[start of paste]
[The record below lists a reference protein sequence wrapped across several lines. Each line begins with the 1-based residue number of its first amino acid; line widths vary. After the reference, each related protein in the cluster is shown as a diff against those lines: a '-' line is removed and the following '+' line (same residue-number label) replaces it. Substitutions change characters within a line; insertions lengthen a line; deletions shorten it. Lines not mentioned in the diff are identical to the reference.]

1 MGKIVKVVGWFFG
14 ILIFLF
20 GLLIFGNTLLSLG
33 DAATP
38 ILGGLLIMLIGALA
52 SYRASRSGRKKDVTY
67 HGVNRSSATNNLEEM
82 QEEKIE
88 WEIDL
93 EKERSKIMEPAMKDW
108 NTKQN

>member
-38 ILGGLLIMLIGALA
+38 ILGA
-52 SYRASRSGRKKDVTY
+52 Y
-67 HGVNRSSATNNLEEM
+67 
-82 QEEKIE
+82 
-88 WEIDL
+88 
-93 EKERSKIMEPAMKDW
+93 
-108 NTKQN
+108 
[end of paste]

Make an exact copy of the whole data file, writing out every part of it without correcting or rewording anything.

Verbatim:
[The record below lists a reference protein sequence wrapped across several lines. Each line begins with the 1-based residue number of its first amino acid; line widths vary. After the reference, each related protein in the cluster is shown as a diff against those lines: a '-' line is removed and the following '+' line (same residue-number label) replaces it. Substitutions change characters within a line; insertions lengthen a line; deletions shorten it. Lines not mentioned in the diff are identical to the reference.]

1 MGKIVKVVGWFFG
14 ILIFLF
20 GLLIFGNTLLSLG
33 DAATP
38 ILGGLLIMLIGALA
52 SYRASRSGRKKDVTY
67 HGVNRSSATNNLEEM
82 QEEKIE
88 WEIDL
93 EKERSKIMEPAMKDW
108 NTKQN

>member
-38 ILGGLLIMLIGALA
+38 ILGA
-52 SYRASRSGRKKDVTY
+52 Y
-67 HGVNRSSATNNLEEM
+67 
-82 QEEKIE
+82 
-88 WEIDL
+88 
-93 EKERSKIMEPAMKDW
+93 
-108 NTKQN
+108 